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The natural forests within the territory of the Saamaka tribe in Suriname are threatened by logging and mining companies, without the consent of the Saamaka people. On 28 November 2022, a delegation of Saamaka youths went to Parliament, urging the government to expedite the processing of a law to provide the Saamaka with the legal right to their territory.
The Saamaka tribe is one of six tribal people in Suriname. Their ancestors were brought to the country from Africa as enslaved people, but managed to free themselves and establish their own communities deep within the interior rainforest. Over time, they developed a unique culture that includes customary laws and territorial boundaries. The ancestral territory in Suriname includes 74 villages located along the upper Suriname River and its tributaries, covering around 1.4 million ha, inhabited by over 25,000 people.
In the 1990s, the Suriname government began to grant industrial logging and mining concessions within the Saamaka’s tribal territory. Seeing how their natural resources were rapidly being exploited, the Saamaka initiated a case against the Suriname government at the Inter-American Court of Human Rights, arguing that their ancestral rights were being violated. On 28 November 2007 the court issued a landmark ruling stating that the Surinamese government must recognize the territorial rights of the Saamaka, as well as those of other tribes and Indigenous Peoples in the country. In response, the Suriname government has been working on a Land Rights Act for Indigenous and Tribal Communities, but it has not yet passed Parliament.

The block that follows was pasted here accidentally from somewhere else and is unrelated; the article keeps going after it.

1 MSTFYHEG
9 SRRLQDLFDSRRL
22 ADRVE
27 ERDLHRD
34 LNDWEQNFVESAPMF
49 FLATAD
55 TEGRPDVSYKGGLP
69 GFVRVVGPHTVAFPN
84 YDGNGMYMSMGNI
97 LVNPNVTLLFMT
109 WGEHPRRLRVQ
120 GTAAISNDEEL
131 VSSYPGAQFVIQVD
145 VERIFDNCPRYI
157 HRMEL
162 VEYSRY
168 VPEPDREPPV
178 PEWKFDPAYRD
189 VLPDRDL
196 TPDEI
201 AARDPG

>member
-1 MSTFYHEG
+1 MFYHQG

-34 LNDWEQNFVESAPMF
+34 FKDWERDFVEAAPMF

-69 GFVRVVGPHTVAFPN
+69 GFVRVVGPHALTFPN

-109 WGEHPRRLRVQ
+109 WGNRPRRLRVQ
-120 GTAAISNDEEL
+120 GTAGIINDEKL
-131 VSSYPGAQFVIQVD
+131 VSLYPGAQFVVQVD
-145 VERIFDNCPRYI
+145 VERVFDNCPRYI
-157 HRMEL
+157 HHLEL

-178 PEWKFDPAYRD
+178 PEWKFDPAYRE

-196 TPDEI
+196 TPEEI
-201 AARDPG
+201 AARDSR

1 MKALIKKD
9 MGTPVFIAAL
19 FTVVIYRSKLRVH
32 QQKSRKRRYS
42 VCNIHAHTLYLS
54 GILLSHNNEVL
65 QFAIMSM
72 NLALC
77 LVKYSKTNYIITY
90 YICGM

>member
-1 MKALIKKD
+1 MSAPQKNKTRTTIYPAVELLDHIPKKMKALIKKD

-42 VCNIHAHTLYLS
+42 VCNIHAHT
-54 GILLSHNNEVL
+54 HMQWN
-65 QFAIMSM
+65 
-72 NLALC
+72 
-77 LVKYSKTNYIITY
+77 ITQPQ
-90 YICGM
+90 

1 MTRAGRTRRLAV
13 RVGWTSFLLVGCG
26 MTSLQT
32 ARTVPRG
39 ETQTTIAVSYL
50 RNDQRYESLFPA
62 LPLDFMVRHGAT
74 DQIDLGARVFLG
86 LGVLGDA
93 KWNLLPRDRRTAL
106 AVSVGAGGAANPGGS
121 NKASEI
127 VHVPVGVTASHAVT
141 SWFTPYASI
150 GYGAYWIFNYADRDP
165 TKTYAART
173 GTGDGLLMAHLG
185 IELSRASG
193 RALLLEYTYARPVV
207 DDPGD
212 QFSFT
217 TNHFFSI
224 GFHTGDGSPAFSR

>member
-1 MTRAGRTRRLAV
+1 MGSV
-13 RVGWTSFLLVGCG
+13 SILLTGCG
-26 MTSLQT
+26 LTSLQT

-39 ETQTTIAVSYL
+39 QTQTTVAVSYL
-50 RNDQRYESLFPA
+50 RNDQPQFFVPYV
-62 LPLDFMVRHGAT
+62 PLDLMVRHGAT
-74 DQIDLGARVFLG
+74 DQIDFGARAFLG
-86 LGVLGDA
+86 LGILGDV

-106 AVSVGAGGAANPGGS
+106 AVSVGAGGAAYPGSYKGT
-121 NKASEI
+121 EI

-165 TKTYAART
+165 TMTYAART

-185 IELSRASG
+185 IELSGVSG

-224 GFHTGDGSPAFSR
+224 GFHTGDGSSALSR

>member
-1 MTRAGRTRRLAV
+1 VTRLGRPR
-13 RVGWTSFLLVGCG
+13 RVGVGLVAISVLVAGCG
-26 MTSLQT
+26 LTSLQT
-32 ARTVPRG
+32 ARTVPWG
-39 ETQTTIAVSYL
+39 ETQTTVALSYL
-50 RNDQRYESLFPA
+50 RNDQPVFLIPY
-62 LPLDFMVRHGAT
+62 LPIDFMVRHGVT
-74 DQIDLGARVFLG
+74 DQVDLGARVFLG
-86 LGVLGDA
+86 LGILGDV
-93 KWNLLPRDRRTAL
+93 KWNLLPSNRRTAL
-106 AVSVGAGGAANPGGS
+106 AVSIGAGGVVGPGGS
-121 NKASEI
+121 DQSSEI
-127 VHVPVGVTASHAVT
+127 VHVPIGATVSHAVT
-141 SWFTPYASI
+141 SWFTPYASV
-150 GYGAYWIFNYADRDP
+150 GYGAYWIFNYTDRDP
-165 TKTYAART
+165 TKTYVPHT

In anticipation of the new law, Tropenbos Suriname has been working with the Association of Saamaka Traditional Authorities (Vereniging van Saamaka Gezagsdragers or VSG) to prepare them for self-governance. These efforts are being coordinated by Hugo Jabini, a prominent Saamaka lawyer and the main initiator of the 2007 court case against the Suriname government. Jabini has been working closely with a group of Saamaka youths who have become active within the VSG in recent years. He brought them to more than 60 consultations in Saamaka villages. During these consultations, villagers often expressed confusion about the status of the law, given that the government was still awarding concessions located within Saamaka territory, despite the 2007 ruling.
This fuelled a sense of urgency and determination to take action among the VSG youth. They realized that the law was being stalled by the government and decided they needed to add pressure. Together with Jabini, they prepared a petition demanding the rapid consideration of the draft law and threatening new legal action if the government failed to comply. The Saamaka youth then travelled to Saamaka villages to explain the petition's content and gather signatures.
On 28 November 2022, 15 years after the court’s ruling, a delegation of Saamaka youth delivered the petition to the Chair of Parliament, in the presence of parliamentarians and government staff, as well as journalists from television, radio and newspapers. The visit received widespread media coverage. This helped to further increase pressure on the government, and within a few months the Parliament put the draft law on its agenda. After many years of stalling, the Saamaka youth’s persistence and willingness to take action resulted in the widespread recognition that the law could not be stalled any longer.
This article is part of the TBI Annual review 2022.